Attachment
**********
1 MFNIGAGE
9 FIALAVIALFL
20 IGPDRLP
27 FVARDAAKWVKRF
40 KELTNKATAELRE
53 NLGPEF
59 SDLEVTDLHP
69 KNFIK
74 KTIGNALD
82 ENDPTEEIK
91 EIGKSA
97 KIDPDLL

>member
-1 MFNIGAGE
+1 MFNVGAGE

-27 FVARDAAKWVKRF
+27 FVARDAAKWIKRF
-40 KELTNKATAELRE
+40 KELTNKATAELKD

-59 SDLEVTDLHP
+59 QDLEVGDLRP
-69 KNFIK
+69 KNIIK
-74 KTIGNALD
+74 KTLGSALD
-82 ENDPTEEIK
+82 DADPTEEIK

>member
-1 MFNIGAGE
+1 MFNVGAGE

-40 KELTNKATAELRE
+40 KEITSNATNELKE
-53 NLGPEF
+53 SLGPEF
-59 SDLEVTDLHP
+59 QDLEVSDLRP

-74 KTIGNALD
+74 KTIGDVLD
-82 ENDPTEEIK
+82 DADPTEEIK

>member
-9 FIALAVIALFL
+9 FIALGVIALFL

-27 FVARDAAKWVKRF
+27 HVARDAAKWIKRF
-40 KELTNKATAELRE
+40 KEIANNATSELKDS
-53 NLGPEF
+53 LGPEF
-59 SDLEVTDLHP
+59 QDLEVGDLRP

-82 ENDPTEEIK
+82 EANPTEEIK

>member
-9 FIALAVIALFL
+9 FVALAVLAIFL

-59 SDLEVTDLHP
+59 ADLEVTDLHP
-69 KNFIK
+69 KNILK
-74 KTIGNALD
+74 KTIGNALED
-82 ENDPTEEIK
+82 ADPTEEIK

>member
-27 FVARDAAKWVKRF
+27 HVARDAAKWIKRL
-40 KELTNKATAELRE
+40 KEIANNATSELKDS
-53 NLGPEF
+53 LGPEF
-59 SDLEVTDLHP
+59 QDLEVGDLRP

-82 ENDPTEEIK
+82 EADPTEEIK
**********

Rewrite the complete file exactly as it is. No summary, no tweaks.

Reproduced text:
1 MFNIGAGE
9 FIALAVIALFL
20 IGPDRLP
27 FVARDAAKWVKRF
40 KELTNKATAELRE
53 NLGPEF
59 SDLEVTDLHP
69 KNFIK
74 KTIGNALD
82 ENDPTEEIK
91 EIGKSA
97 KIDPDLL

>member
-1 MFNIGAGE
+1 MFNVGAGE

-27 FVARDAAKWVKRF
+27 FVARDAAKWIKRF
-40 KELTNKATAELRE
+40 KELTNKATAELKD

-59 SDLEVTDLHP
+59 QDLEVGDLRP
-69 KNFIK
+69 KNIIK
-74 KTIGNALD
+74 KTLGSALD
-82 ENDPTEEIK
+82 DADPTEEIK

>member
-1 MFNIGAGE
+1 MFNVGAGE

-40 KELTNKATAELRE
+40 KEITSNATNELKE
-53 NLGPEF
+53 SLGPEF
-59 SDLEVTDLHP
+59 QDLEVSDLRP

-74 KTIGNALD
+74 KTIGDVLD
-82 ENDPTEEIK
+82 DADPTEEIK

>member
-9 FIALAVIALFL
+9 FIALGVIALFL

-27 FVARDAAKWVKRF
+27 HVARDAAKWIKRF
-40 KELTNKATAELRE
+40 KEIANNATSELKDS
-53 NLGPEF
+53 LGPEF
-59 SDLEVTDLHP
+59 QDLEVGDLRP

-82 ENDPTEEIK
+82 EANPTEEIK

>member
-9 FIALAVIALFL
+9 FVALAVLAIFL

-59 SDLEVTDLHP
+59 ADLEVTDLHP
-69 KNFIK
+69 KNILK
-74 KTIGNALD
+74 KTIGNALED
-82 ENDPTEEIK
+82 ADPTEEIK

>member
-27 FVARDAAKWVKRF
+27 HVARDAAKWIKRL
-40 KELTNKATAELRE
+40 KEIANNATSELKDS
-53 NLGPEF
+53 LGPEF
-59 SDLEVTDLHP
+59 QDLEVGDLRP

-82 ENDPTEEIK
+82 EADPTEEIK